Home Forums Main YANAP Discussion Forum For the wedding people – Highest ISO you'll safely go? Reply To: For the wedding people – Highest ISO you'll safely go?

#25197

LOL!  Weddings are only one area where you may not want/be allowed, to use a flash.  Some officiants don’t care if you use a flash, others are adamant that you not use flash.  Shooting news you may want to use the same stealth tools you would use for a “no flash” wedding, if you want a photo without giving away your presence.  Think about the trouble you could get into by firing a strobe in a war zone!

There are lots of pedestrian reasons to not use flash, too.  We were just in Yellowknife, a week ago.  Let’s look at a few photos and see if anything can be explained by them.

Here is Bullock’s Bistro, without flash.  I didn’t want reflection off all the shiny surfaces.

2015-03-06_16-21-34_IMG_4057

Light is coming through the distant glass wall, but the majority of the room was pretty dark.  10 mm, f/5.6, 1/30th, ISO 1600, hand held.  The raw file was adjusted to get to the final image.  It was shot with my Rebel T2i/550D, which I think works pretty well to ISO 6400, though in some circumstances it will deliver a clean photo at ISO 12,800.

Same restaurant.  This time a flash photo

2015-03-06_16-28-36_IMG_4072

I was told I wanted the sign and the view.  So a flash balances the interior with the exterior.  20 mm, f/7.1, 1/200th, ISO 100.  The ceiling is covered in writing so it may not make the best bounce surface.  I angled the shot so the flash would not bounce back from the window and pointed it forward, parallel to the lens.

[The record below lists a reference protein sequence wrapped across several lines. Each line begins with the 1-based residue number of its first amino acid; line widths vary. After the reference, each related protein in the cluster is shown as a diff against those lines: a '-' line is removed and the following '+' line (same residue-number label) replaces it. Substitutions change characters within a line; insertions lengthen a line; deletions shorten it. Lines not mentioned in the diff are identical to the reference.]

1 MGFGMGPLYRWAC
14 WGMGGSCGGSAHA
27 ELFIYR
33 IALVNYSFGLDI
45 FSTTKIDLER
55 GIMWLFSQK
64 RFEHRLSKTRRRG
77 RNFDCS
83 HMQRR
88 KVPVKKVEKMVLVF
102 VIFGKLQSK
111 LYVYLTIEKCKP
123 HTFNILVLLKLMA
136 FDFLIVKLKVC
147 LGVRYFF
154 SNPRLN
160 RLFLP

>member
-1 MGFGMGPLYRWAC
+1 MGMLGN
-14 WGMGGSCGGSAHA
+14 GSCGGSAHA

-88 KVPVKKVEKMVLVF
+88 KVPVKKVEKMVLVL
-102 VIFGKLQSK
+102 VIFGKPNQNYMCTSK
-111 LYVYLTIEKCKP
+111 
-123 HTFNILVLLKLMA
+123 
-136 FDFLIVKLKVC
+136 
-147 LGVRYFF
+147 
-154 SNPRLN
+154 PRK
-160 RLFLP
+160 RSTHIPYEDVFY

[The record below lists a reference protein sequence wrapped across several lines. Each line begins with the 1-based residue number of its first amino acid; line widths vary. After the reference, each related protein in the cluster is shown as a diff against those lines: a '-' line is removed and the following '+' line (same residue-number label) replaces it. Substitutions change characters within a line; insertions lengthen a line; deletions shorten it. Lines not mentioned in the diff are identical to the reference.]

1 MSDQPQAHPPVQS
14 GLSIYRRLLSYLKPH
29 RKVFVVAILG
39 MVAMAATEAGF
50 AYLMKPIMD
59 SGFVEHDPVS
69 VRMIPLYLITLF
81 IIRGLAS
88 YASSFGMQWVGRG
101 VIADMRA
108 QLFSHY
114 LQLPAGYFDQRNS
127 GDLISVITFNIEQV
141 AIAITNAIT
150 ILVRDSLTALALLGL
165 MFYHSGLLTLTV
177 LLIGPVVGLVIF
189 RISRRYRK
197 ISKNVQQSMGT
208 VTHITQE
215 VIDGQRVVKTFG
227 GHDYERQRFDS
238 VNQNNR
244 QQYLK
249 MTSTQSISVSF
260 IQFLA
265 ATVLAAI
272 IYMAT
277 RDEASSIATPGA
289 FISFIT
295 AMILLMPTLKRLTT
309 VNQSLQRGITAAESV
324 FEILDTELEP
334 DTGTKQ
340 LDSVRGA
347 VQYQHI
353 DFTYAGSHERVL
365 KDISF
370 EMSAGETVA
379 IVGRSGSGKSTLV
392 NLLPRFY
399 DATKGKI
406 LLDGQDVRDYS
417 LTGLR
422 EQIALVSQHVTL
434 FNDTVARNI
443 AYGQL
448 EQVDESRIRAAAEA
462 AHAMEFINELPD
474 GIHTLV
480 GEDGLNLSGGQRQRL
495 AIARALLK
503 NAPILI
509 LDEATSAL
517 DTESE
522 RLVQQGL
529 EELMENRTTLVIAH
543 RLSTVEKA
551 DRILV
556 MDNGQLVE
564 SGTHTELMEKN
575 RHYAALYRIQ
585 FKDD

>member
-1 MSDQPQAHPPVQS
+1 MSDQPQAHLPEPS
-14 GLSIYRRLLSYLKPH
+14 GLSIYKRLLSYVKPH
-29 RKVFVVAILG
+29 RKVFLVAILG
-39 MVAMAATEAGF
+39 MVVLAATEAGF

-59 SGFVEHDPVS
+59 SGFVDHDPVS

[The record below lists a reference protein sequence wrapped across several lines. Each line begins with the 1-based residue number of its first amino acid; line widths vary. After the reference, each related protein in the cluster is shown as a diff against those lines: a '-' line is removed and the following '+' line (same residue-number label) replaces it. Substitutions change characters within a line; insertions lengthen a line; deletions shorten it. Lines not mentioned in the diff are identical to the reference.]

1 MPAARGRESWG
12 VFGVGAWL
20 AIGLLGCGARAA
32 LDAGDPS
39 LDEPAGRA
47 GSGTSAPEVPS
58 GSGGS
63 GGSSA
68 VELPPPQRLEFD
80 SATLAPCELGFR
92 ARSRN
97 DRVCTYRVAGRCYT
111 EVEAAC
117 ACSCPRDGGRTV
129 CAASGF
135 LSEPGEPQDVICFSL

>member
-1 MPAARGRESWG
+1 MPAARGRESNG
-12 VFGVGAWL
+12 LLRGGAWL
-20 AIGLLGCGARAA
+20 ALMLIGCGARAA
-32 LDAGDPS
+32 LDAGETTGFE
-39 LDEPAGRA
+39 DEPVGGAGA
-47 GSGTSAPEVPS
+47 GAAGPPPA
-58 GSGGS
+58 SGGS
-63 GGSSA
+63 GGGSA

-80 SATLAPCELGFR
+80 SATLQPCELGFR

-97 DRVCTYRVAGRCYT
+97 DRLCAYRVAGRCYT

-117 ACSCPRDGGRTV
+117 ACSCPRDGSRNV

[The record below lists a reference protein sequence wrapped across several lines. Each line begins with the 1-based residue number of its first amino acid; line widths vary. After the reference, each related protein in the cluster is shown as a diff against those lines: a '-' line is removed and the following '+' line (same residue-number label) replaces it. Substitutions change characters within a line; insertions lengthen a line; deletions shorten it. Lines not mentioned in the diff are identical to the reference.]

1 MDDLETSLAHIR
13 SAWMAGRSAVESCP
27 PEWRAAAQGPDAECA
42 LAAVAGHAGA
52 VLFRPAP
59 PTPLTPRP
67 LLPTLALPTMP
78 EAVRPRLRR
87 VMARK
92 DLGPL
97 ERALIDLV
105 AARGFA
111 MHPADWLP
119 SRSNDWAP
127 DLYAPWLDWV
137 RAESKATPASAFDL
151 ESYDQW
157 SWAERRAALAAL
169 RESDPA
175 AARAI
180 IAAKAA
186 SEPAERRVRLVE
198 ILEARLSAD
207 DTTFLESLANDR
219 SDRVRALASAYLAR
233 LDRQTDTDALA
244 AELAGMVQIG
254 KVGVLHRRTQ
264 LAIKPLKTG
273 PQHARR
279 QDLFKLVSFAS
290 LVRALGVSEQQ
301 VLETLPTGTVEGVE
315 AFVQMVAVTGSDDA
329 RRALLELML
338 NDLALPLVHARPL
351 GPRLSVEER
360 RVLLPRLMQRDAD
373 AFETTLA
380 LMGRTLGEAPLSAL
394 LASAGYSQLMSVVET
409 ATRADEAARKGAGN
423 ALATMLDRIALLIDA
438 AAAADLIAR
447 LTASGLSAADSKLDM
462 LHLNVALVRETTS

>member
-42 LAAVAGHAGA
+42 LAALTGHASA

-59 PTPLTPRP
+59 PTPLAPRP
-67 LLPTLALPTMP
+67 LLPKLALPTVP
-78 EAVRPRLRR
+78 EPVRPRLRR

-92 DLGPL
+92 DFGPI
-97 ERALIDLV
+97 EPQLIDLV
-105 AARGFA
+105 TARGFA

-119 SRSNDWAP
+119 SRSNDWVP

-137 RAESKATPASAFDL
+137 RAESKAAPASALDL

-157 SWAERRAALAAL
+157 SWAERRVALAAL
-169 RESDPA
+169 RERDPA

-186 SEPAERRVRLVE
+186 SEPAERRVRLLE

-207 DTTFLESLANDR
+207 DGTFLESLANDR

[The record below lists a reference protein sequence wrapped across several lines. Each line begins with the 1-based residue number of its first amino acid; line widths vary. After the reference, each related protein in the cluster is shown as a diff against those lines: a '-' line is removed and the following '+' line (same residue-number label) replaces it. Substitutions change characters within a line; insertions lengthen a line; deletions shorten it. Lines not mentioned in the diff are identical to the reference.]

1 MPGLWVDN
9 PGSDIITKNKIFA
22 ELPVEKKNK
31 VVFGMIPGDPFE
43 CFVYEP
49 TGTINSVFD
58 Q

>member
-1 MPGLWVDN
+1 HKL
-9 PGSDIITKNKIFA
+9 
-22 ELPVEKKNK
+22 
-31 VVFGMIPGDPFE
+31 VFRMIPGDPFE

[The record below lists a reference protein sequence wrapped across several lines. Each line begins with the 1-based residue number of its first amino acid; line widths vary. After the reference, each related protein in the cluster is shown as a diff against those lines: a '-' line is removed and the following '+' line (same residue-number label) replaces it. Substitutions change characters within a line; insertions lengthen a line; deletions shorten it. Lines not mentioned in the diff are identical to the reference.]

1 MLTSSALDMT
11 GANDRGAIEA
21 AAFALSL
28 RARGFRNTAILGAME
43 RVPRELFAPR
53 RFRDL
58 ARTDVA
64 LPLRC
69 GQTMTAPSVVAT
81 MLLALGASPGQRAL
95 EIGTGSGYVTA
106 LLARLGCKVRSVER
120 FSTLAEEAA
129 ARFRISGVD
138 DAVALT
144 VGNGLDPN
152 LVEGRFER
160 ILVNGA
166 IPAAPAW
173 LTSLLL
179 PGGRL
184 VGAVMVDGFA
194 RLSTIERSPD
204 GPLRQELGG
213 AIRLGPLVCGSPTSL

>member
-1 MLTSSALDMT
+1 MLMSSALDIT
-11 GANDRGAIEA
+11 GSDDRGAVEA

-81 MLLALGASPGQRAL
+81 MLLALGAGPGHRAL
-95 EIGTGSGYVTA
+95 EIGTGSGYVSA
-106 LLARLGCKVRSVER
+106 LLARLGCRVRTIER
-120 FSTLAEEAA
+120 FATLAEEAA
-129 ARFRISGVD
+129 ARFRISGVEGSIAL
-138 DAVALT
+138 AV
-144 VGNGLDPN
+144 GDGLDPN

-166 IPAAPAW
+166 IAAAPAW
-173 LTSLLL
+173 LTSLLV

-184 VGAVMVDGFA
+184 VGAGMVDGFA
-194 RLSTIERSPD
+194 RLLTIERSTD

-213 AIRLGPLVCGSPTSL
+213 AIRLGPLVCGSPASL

Here’s a night photo taken at ISO 6400

2015-03-07_00-59-04_IMG_4190

24 mm, f/1.4, 1/10th, ISO 6400, no flash.  The scene doesn’t really lend itself to flash.  There is no foreground element that needs to be lit and lighting the world would take more than the 430 EX II I had with me.There is noise in the snow and sky, but I think DxO could remove it if desired.  I was shooting hand held, so I could move around quickly.  Later I figured out where I wanted to position myself and set up a tripod.

The group I was with wanted a photo, so they sat in a semi-circle and I popped a flash to light them.  We found they were having trouble staying still for a 30 second exposure, or even a 20 second exposure.  So, I boosted ISO to 3200 and reduced exposure to 2.5 sec.  It was 11 mm and f/4.5 which is almost wide open for that lens.

2015-03-08_00-03-30_IMG_4700

This is a 10 sec exposure at ISO 800.

2015-03-08_00-54-06_IMG_4727

The red line is one of the guides walking around with a red flashlight.  ISO 800 was a compromise.  I was tired of waiting 30 sec for the exposure and another 30 sec for noise suppression, at ISO 200.  The Rebel is still pretty clean at ISO 800.

Sometimes shooting events or weddings I use ambient light.  Other times I use a flash or two.  It depends on what I’m trying to do.  Outdoors in bright light, you can still use a flash with low ISO, just to get catch lights, and brighten faces.  I don’t always do that though.  Flash reflects off of glasses and is most prominent if there are sunglasses.

Control what you can and deal with the rest of it.